First, yes, the SSSR paper indeed had my friend and colleague Kendrick Moxon as a co-author along with Anson Shupe and Susan E. Darnell. Moxon had provided us with a number of valuable public documents and insights and as a courtesy he was included as a co-author. (He is not noted as such in our forthcoming book, however.) I make no apology for that. It is common practice in social and medical sciences to include as co-authors on papers and articles persons who make a variety of different contributions to the work. And, yes, Mr. Moxon is an attorney who is a practicing Scientologist and does considerable legal representation on cases related to his Church. That in no way inauthenticates the considerable sources we cited in the endnotes to our paper. Further, I sense a bad smell when someone impugns the credibility of my research because of the religious faith of any of my co-authors. I have previously co-authored with a Pentecostal, a Baptist, a Christian Scientist, a Mormon, and now with a member of the Church of the Nazarene. Is Mr. Rosedale suggesting that I as a sociologist choose my co-authors by denominational affiliation? Let's stay at the level of the data, which is unaffected by such matters.
Second, there were materials scanned and put on the website from the larger data base (400 boxes of files from the defunct Chicago-based Cult Awareness Network) on which we relied (among other sources). I don't see the problem here unless one is somehow embarrassed by the files.
Third, there is one unfortunate error in the paper for which I offer a mea culpa. The American Family Foundation was originally a local affiliate of the Citizens Freedom Foundation, not the Cult Awareness Network, though in our defense the transition from CFF to CAN in the mid-1980s was mainly legalistic and cosmetic as CAN continued CFF's pattern of providing slanted information on new religious movements and serving as a deprogramming conduit. However, I have never claimed that AFF has ever been involved in such activities (and as a consequence has never suffered the legal difficulties than CAN did).
Fourth, Mr. Rosedal'es complaint that members or leaders of CAN and AFF are described as moral entrepreneurs is not warranted. This is a basic term in the sociology of deviance and social movements developed by well known Professor Howard Becker of the University of Chicago. In similar sense Gandhi and Martin Luther King, Jr. were also moral entrepreneurs. It is not a negative or stigmatic term.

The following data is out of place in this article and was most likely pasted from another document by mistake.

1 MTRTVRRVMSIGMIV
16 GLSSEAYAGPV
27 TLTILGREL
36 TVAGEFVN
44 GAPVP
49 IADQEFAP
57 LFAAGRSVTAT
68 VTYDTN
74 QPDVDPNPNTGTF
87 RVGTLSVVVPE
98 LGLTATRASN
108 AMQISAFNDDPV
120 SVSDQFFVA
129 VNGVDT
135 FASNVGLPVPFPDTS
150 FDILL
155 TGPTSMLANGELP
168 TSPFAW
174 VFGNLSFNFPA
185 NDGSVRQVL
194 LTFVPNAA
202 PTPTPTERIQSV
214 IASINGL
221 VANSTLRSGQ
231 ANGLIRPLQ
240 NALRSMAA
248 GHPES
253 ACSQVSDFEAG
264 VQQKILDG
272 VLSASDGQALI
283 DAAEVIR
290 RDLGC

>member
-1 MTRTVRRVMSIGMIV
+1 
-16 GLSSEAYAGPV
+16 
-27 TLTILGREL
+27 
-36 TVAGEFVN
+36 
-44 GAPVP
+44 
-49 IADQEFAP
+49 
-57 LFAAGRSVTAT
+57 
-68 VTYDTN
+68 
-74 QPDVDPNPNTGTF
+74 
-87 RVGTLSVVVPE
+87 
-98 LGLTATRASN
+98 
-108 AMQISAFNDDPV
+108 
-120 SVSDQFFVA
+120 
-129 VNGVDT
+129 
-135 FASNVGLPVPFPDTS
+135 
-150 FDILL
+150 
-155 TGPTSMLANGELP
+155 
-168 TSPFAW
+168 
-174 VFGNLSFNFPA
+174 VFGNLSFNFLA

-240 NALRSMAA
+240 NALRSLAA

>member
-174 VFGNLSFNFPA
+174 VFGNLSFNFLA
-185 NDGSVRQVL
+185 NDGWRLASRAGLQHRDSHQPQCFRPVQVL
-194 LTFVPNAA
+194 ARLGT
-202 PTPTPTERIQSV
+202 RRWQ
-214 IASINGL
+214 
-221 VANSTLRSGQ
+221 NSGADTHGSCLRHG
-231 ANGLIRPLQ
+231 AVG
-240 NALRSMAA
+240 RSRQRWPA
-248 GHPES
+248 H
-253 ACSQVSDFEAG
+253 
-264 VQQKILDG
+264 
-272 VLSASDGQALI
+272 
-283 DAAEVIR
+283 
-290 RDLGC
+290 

Finally, I have seen recent correspondence from people in the anticult movement trying to distance themselves from the Cult Awareness Network and the coercive deprogramming it promoted. That is understandable. However, for Mr. Rosedale to deny a working relationship between AFF and CAN, both nationally and internationally, is ridiculous. AFF"s "footprints" are all over the CAN files, and anyone who wants to take the trouble and expense to check them out --- as I have, on my own nickel, without university subventions or foundation grants or underwriting by new religious movements such as the Unification Church of the Church of Scientology, day-by-day going through the CAN boxes -- can verify the Shupe-Darnell conclusions. Being labeled as a partisan or stooge of new religious groups, if that is implied, is a common attack on researchers who disagree with one's presuppositions. Sociologists of religion are used to it. I heard it twenty years ago when David G. Bromley and I wrote about the Unification Church. (The latter are the same folks angry at what I wrote about them in the Wall Street Journal, The Christian Century, and other publications during the late 1980s. Anticultists don't seem familiar with those writings.)
But to return to my final theme: anyone can independently investigate the voluminous files of the old CAN if she or he has the patience. They are open to the public. Until such confirming research is done, questions of the validity of the Shupe-Darnell conclusions are moot.
CAN, We Hardly Knew Ye: Sex, Drugs, Deprogrammers Kickbacks, and Corporate Crime in the (old) Cult Awareness Network